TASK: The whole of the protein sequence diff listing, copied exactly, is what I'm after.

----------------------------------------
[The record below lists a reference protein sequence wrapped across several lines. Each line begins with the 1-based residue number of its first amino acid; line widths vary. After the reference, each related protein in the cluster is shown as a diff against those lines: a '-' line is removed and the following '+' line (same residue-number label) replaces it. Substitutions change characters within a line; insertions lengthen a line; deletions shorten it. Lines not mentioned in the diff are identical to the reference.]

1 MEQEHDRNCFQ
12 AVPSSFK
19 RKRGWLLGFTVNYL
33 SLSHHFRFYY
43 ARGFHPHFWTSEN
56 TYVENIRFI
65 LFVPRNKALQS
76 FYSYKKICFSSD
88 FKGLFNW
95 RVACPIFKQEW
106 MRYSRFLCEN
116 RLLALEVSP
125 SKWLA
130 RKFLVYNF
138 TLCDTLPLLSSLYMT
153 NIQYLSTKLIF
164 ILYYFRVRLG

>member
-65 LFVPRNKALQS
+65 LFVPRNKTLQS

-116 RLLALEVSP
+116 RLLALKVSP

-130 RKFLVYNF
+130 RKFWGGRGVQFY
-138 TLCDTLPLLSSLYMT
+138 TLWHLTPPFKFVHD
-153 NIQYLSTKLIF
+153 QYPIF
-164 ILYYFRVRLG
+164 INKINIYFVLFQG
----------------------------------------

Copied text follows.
[The record below lists a reference protein sequence wrapped across several lines. Each line begins with the 1-based residue number of its first amino acid; line widths vary. After the reference, each related protein in the cluster is shown as a diff against those lines: a '-' line is removed and the following '+' line (same residue-number label) replaces it. Substitutions change characters within a line; insertions lengthen a line; deletions shorten it. Lines not mentioned in the diff are identical to the reference.]

1 MEQEHDRNCFQ
12 AVPSSFK
19 RKRGWLLGFTVNYL
33 SLSHHFRFYY
43 ARGFHPHFWTSEN
56 TYVENIRFI
65 LFVPRNKALQS
76 FYSYKKICFSSD
88 FKGLFNW
95 RVACPIFKQEW
106 MRYSRFLCEN
116 RLLALEVSP
125 SKWLA
130 RKFLVYNF
138 TLCDTLPLLSSLYMT
153 NIQYLSTKLIF
164 ILYYFRVRLG

>member
-65 LFVPRNKALQS
+65 LFVPRNKTLQS

-116 RLLALEVSP
+116 RLLALKVSP

-130 RKFLVYNF
+130 RKFWGGRGVQFY
-138 TLCDTLPLLSSLYMT
+138 TLWHLTPPFKFVHD
-153 NIQYLSTKLIF
+153 QYPIF
-164 ILYYFRVRLG
+164 INKINIYFVLFQG